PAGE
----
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Release: Sept. 23, 1999

UI faculty to participate in family medicine conference in Moscow

IOWA CITY, Iowa — Some 10 University of Iowa faculty members will travel to Moscow Sept. 30 - Oct. 1 to participate in a conference entitled "Family Medicine in Russia and the U.S.: Perspectives on the 21st Century."

The conference will be at the Medicina Clinic in Moscow and is sponsored by The UI Center for Russian, East European and Eurasian Studies (CREEES) with participation from the UI department of family medicine, the College of Medicine and UI International Programs.

"This conference is a unique opportunity to further internationalize the scope of the University of Iowa's expertise in international health care," says Richard Dobyns, M.D., who is coordinating the conference along with Dr. Sergey Gatsura of Moscow.

Dobyns, associate professor of family medicine, and Cynda Johnson, M.D., new head of the department of family medicine as of Oct. 1, will both present lectures at the conference.

Other conference presenters include: Steven Clark, DDS, professor of dentistry; Vicki Hesli, associate professor of political science; Patrick Lloyd, DDS, associate professor of dentistry; Margaret Mills, associate professor of Russian; David Rosenthal, associate professor of family medicine; and David Skorton, M.D., UI Vice President for Research. Conference participants include William Reisinger, professor of political science, and Elizabeth Swanson, associate dean of International Programs and professor of nursing. There will also be a team of presenters from Russia.

Topics to be presented at the conference include: "The Health Care System in Russia: a View from the People;" "Family Medicine Training: The American Experience;" "Family Medicine Training: The Russian Experience;" "Doctor-Patient Communication: Intercultural Concerns;" "Endometrial Aspiration: A Valuable Office Procedure;" "Model for Teaching Comprehensive Dental Care at the University of Iowa;" "Contemporary Issues in Periodontal;" "Organizing the Family Medicine Office;" "Cardiac Imaging, State-of-the-Art" and "Applications in Clinical Medicine."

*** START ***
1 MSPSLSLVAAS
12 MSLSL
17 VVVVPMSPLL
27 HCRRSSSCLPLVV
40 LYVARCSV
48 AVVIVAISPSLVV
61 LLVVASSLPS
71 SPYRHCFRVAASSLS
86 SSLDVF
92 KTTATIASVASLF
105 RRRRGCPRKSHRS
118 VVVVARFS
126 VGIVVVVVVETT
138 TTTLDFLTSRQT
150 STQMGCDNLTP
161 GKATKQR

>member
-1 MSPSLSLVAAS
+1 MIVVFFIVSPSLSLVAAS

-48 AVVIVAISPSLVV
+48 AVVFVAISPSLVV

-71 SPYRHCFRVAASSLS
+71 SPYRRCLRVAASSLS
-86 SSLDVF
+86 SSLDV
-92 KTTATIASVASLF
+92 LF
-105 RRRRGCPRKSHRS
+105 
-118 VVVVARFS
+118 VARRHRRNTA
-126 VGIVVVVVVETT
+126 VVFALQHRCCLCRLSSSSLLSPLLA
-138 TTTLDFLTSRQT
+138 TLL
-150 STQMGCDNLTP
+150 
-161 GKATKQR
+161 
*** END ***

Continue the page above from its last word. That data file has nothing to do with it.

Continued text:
This is the sixth year of collaborative efforts to train UI faculty and residents in international medicine focusing on Russia. The leaders of the initiative are Steven Hoch, CREEES director and professor of history, and Gerald Jogerst, current interim head of the department of family medicine.

"This is the next step in an ongoing relationship between the University of Iowa department of family medicine, CREEES and our Russian partners," Dobyns says. "This will give Americans

and Russians an increased awareness of international training and practices and an opportunity to consider and contrast the cultural context in which we practice medicine in the U.S. and Russia."

Other benefits of the conference include providing an opportunity to observe and discuss Russian Family Medicine in its natural setting and providing an opportunity to form new relationships for future projects.

Dobyns adds that the staff of the department of family medicine has worked for several years on the strengthening of Russian/American relationships as a future way to meet the increased demand by medical students to participate in the international health care arena.

"Our philosophy of 'Training the Trainer' through providing faculty with first-hand experiences allows us to substantiate the use of limited funding to reach a multitude of learners," Dobyns says. "This cost efficient approach allows us to collect information to later be incorporated into course offerings to University of Iowa students."

Currently, the College of Medicine has no formal course offerings in international health care. There is a course for post-graduate students within the College of Public Health as well as an evening lecture series put on by the Global Health Certificate Program, a program housed in International Programs.

The interest in Russian health care on the Health Science campuses at the UI has developed and grown in recent years. The College of Medicine and the department of family medicine have managed two successive grants, the first through USAID, and the second as part of the CREEES National Resource Center (NRC) grant with the Department of Education. In June and July 1999, one Russian physician and one Russian nurse observed the UI Family Medicine Program as a direct result of those projects. There is growing interest among other health care professionals and scholars whose interests include societal attitudes towards health care, health care delivery services and accessibility in the Russian Federation.

Upon their return to UI, the faculty members who attended the conference will serve as instructors for future courses and will be charged with encouraging and supporting other UI colleagues to develop complementary, cross-disciplinary approaches to their own curriculum to improve and enhance UI's student offerings in the area of health care in Russia, Dobyns says.

This use of a multidisciplinary team will serve as a prototype for eventual curricular innovation and the creation of collaborative courses emphasizing international health care, he adds.

For more information on the conference or to set up an interview with one of the participants, contact Robin Paetzold, coordinator of International Program Development, department of family medicine, at 384-7802. Margaret Mills, a UI associate professor of Russian, 335-2848, can speak about the current state of affairs in Russia.